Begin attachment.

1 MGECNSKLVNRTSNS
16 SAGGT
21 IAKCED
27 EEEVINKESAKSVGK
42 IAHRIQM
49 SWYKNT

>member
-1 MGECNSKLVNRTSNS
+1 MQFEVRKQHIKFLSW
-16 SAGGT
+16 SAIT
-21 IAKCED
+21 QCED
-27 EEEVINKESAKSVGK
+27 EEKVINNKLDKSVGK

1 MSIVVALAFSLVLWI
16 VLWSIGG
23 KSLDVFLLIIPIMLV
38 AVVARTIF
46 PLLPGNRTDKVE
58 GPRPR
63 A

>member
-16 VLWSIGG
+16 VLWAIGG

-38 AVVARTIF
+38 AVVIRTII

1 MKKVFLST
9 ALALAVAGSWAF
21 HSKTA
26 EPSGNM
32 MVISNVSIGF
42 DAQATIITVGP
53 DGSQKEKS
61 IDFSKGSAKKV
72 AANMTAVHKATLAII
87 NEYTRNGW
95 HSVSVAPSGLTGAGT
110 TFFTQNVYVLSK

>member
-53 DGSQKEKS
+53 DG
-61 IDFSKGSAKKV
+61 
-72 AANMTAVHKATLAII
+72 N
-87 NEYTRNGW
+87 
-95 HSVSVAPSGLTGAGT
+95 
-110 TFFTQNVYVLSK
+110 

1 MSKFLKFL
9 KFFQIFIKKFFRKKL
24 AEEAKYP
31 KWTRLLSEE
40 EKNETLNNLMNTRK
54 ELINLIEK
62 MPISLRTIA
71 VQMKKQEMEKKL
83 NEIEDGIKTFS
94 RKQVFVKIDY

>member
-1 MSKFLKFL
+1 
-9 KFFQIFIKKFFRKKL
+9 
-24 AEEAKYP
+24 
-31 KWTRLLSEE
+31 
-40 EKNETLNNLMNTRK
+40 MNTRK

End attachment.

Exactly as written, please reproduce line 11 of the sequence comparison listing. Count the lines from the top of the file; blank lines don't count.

+16 SAIT